It is still way too early to celebrate, but last week Polk’s County Commission—at two of them anyway—said they were willing to review the long-standing let’s-make-a-deal aspect of Polk’s development regulations.
How this works is regardless of what the land-use map says regarding how many homes per acre should be allowed on a particular piece of land, there’s a big loophole.
That is something called the planned development concept, formerly known as planned-unit developments. The idea has been around in some form for decades. It relies on a system of so-called density bonus points that allow two or three or more times the normally allowed density if the developer agrees to do stuff that the regulations don’t require.
In some cases the trade-off is easy to defend, such as setting aside an acre or two of developable land for a new school or a fire station.
But the justification of other density bonus points being awarded either for doing things such as installing sidewalks or street lights or planting more trees that simply make the subdivision more marketable or agreeing to some token “preservation” measures such as setting aside a probably useless fragment of native habitat after bulldozing the rest are debatable.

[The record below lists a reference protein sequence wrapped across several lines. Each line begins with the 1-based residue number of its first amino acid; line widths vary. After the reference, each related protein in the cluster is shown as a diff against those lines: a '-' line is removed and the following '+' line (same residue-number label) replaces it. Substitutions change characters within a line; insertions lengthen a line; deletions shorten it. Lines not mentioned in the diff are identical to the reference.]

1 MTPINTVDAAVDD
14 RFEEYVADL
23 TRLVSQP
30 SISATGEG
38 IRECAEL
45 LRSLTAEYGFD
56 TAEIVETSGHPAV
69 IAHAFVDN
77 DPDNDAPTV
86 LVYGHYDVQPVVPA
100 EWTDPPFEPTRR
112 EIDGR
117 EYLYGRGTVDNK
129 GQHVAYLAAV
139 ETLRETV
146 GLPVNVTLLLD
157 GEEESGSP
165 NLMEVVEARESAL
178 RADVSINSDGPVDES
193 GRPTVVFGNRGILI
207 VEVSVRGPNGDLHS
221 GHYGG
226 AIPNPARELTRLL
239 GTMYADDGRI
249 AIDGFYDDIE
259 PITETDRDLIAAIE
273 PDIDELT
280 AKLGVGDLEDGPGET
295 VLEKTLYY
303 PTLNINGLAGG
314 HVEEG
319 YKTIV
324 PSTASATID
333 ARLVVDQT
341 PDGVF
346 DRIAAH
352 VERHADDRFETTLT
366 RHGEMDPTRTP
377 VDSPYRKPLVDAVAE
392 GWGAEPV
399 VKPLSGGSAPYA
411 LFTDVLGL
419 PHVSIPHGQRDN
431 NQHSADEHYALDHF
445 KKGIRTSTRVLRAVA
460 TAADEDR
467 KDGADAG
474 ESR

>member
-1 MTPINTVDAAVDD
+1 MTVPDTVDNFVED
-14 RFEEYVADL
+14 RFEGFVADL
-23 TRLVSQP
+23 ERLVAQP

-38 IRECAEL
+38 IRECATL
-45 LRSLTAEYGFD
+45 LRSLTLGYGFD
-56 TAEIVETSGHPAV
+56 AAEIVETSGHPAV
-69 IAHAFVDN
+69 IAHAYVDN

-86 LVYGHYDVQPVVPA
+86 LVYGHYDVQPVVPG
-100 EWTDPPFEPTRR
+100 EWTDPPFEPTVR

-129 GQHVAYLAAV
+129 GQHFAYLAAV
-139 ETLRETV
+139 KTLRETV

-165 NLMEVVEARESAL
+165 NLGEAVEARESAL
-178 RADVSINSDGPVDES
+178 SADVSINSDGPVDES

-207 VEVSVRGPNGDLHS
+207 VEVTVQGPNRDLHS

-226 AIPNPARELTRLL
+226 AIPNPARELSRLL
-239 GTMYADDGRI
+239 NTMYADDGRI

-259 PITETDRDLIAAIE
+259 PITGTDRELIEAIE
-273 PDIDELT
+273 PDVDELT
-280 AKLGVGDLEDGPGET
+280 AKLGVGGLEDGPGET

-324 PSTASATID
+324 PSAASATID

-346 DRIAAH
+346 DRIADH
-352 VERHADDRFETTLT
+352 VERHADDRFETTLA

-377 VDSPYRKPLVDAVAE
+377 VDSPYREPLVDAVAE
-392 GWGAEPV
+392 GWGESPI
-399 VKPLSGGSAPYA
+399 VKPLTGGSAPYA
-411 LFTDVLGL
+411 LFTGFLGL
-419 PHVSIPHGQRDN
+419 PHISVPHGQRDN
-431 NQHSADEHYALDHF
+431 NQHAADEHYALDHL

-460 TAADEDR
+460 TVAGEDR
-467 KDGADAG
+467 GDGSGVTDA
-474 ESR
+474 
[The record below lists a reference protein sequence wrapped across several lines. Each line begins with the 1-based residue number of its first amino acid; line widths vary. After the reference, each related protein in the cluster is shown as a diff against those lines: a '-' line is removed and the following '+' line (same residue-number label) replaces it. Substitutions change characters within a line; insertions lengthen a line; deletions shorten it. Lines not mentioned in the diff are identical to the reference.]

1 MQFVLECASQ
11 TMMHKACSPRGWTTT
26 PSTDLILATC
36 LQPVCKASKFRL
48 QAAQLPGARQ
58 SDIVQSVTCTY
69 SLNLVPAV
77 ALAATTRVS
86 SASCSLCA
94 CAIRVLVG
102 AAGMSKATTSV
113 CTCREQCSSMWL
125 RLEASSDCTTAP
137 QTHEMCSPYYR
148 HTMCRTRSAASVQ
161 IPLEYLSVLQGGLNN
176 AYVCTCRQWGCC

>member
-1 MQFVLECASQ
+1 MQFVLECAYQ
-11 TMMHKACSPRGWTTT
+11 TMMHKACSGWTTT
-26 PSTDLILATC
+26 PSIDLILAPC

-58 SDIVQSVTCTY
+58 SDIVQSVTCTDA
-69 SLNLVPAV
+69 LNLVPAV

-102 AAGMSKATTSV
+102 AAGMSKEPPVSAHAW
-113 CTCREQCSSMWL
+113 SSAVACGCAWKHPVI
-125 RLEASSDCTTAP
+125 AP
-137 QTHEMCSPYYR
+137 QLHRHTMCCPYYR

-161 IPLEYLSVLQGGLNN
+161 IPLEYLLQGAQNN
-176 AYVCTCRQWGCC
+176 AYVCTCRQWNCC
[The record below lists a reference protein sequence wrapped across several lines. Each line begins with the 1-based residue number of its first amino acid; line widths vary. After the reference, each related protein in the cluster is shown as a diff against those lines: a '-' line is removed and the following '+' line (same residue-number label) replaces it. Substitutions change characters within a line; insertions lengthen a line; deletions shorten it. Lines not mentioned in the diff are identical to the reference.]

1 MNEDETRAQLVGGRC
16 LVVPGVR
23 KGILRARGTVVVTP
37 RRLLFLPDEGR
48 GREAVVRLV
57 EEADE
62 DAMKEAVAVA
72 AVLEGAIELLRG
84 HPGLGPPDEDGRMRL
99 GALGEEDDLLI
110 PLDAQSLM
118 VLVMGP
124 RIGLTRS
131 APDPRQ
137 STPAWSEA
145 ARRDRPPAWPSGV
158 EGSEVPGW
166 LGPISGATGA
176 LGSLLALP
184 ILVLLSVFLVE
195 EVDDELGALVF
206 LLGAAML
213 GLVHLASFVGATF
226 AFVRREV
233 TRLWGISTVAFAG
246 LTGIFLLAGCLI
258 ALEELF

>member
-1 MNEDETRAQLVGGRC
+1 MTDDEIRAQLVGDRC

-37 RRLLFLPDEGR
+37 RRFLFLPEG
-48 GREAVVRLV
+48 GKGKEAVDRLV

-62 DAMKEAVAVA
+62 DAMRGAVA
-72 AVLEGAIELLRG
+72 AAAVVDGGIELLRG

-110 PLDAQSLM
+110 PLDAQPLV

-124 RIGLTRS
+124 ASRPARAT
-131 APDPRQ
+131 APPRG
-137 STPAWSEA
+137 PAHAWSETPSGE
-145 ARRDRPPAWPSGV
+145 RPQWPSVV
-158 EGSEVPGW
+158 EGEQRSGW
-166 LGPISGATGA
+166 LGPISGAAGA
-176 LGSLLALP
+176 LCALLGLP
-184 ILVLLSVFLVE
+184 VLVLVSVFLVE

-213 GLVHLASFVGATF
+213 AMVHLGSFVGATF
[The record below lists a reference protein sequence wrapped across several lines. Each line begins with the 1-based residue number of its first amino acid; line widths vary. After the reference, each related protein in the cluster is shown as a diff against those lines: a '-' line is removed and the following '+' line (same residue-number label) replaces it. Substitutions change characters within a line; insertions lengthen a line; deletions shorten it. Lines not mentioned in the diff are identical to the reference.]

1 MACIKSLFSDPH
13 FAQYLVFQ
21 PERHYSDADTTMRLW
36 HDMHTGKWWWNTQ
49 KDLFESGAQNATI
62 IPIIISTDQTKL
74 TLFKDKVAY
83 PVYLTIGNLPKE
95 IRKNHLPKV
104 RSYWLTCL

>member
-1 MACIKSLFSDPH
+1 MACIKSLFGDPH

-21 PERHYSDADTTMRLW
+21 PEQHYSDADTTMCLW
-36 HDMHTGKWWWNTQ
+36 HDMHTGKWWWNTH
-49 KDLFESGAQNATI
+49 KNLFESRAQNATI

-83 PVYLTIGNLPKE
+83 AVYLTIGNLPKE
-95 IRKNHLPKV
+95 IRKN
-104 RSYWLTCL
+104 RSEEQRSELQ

The possible changes are an outgrowth of the discussions at recent public hearings in which the density bonus point system was used to justify cramming more homes into rural areas.
There are other questionable giveaways in the development code that should be part of this discussion.
There’s the so-called transit-supported development overlay that allows more density in areas that have no access to transit and may never have it. The most egregious case in recent memory involved a proposed development in southwest Polk that was next to an area so rural people had horses.
In one of the so-called “special area plans” that increasingly dot unincorporated Polk County, developers can get density bonus points for installing a transit stop even if there is no transit available or planned. That seems hard to justify.
Then there’s the wetlands giveaway that allows increased density on uplands on property that also contain wetlands that the developer couldn’t develop in the first place.
How soon any of this will occur—if it ever does—is unknown.
County planners are scheduled to brief commissioners on some proposed changes at a work session in August.
Depending on how that goes, the next steps would be to draft amendments to the current development regulations, set public hearings and decide when they would take effect because of the expected pleas for allowing a lot of proposed developments to slip in under the wire.
Stay tuned on whether this occurs this year or next year and how far commissioners are willing to go to change the rules. This is a good time for the public to get more involved before they’re affected rather than complaining after the damage is done.